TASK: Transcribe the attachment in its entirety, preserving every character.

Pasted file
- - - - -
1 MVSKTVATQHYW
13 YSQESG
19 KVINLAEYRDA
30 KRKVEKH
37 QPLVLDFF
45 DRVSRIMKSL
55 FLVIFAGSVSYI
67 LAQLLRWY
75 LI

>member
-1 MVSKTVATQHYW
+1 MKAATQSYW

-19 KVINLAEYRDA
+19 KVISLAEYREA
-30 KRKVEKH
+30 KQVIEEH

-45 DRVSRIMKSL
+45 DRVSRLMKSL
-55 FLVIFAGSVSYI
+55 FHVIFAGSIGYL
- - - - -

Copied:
1 MVSKTVATQHYW
13 YSQESG
19 KVINLAEYRDA
30 KRKVEKH
37 QPLVLDFF
45 DRVSRIMKSL
55 FLVIFAGSVSYI
67 LAQLLRWY
75 LI

>member
-1 MVSKTVATQHYW
+1 MKAATQSYW

-19 KVINLAEYRDA
+19 KVISLAEYREA
-30 KRKVEKH
+30 KQVIEEH

-45 DRVSRIMKSL
+45 DRVSRLMKSL
-55 FLVIFAGSVSYI
+55 FHVIFAGSIGYL